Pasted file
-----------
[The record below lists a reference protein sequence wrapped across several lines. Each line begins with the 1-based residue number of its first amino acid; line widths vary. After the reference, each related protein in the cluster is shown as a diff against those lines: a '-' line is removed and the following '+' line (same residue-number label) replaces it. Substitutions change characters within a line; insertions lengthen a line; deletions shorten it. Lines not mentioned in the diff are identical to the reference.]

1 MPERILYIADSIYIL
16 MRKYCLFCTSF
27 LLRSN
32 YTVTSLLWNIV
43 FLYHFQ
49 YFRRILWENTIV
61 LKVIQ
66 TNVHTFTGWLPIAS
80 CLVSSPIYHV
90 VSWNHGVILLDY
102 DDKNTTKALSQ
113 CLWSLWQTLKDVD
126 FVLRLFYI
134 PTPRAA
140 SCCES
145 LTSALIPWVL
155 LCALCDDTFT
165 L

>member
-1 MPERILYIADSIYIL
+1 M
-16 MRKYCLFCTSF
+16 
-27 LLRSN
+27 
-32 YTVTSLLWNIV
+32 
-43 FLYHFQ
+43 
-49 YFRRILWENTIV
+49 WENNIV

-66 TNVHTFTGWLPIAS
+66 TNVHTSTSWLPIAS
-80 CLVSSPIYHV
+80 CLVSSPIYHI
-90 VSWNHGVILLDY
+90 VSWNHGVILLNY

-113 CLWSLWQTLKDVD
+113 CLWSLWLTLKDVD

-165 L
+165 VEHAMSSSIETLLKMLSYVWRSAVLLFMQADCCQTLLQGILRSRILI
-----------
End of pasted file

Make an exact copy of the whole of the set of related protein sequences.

[The record below lists a reference protein sequence wrapped across several lines. Each line begins with the 1-based residue number of its first amino acid; line widths vary. After the reference, each related protein in the cluster is shown as a diff against those lines: a '-' line is removed and the following '+' line (same residue-number label) replaces it. Substitutions change characters within a line; insertions lengthen a line; deletions shorten it. Lines not mentioned in the diff are identical to the reference.]

1 MPERILYIADSIYIL
16 MRKYCLFCTSF
27 LLRSN
32 YTVTSLLWNIV
43 FLYHFQ
49 YFRRILWENTIV
61 LKVIQ
66 TNVHTFTGWLPIAS
80 CLVSSPIYHV
90 VSWNHGVILLDY
102 DDKNTTKALSQ
113 CLWSLWQTLKDVD
126 FVLRLFYI
134 PTPRAA
140 SCCES
145 LTSALIPWVL
155 LCALCDDTFT
165 L

>member
-1 MPERILYIADSIYIL
+1 M
-16 MRKYCLFCTSF
+16 
-27 LLRSN
+27 
-32 YTVTSLLWNIV
+32 
-43 FLYHFQ
+43 
-49 YFRRILWENTIV
+49 WENNIV

-66 TNVHTFTGWLPIAS
+66 TNVHTSTSWLPIAS
-80 CLVSSPIYHV
+80 CLVSSPIYHI
-90 VSWNHGVILLDY
+90 VSWNHGVILLNY

-113 CLWSLWQTLKDVD
+113 CLWSLWLTLKDVD

-165 L
+165 VEHAMSSSIETLLKMLSYVWRSAVLLFMQADCCQTLLQGILRSRILI